Chronic migraine causes and factors that can trigger it

Contributed by: Nancy Dixit


Migraines are the most common form of headache, but not all headaches are migraines. Fortunately, the symptoms of migraines and headaches are different.

If you can identify the symptoms associated with migraines and headaches, you can determine whether your headaches may be migraines.

In this article, we will explore the causes of migraines and the factors that can trigger these headaches.

What is migraine?

The term “migraine” refers to a headache that is usually (but not always) on one side of the head. It is often accompanied by nausea, vomiting and extreme sensitivity to light and sound.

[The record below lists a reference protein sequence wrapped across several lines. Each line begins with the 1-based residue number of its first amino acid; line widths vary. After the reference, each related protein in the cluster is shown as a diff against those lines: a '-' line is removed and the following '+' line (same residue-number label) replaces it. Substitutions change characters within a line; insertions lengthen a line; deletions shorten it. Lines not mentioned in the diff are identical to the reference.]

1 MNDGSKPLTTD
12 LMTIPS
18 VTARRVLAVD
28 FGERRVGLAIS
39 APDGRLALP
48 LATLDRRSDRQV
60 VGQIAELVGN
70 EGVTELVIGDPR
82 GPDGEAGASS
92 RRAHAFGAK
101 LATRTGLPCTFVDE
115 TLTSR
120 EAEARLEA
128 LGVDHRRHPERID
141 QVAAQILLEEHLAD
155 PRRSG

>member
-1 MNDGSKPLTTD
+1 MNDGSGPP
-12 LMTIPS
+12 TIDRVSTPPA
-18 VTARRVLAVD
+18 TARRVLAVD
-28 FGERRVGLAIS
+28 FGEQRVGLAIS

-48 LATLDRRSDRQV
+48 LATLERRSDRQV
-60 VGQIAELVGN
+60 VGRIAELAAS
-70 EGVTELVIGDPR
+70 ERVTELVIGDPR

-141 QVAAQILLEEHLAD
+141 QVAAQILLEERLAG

Chronic migraine is defined as headaches occurring at least 15 days per month, for at least three months.

It begins as less frequent headache episodes that gradually increase to more frequent episodes.

Migraine index

  • The pain is moderate or severe and often severe.
  • The pain may be on one side or both sides of the head.
  • A headache causes a throbbing, pounding or throbbing sensation.
  • Pain worsens with physical activity or movement.
  • The patient must have nausea, vomiting, and/or headache with light and sound sensitivity.

For some people, a headache is preceded or accompanied by a warning symptom known as an aura.

An aura may include visual disturbances, such as flashes of light or blind spots, or other disturbances, such as tremors on one side of the face or in an arm or leg, and difficulty speaking.